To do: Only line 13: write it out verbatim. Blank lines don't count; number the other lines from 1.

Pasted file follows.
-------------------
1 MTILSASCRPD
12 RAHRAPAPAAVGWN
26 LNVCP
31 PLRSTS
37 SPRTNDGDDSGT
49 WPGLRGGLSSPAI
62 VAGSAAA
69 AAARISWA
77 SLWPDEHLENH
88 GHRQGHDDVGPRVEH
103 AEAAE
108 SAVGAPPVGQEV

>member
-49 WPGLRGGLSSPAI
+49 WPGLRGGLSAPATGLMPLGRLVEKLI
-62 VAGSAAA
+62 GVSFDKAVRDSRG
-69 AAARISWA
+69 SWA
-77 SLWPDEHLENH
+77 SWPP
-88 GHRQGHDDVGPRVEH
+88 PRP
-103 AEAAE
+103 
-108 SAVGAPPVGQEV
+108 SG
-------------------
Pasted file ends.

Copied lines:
>member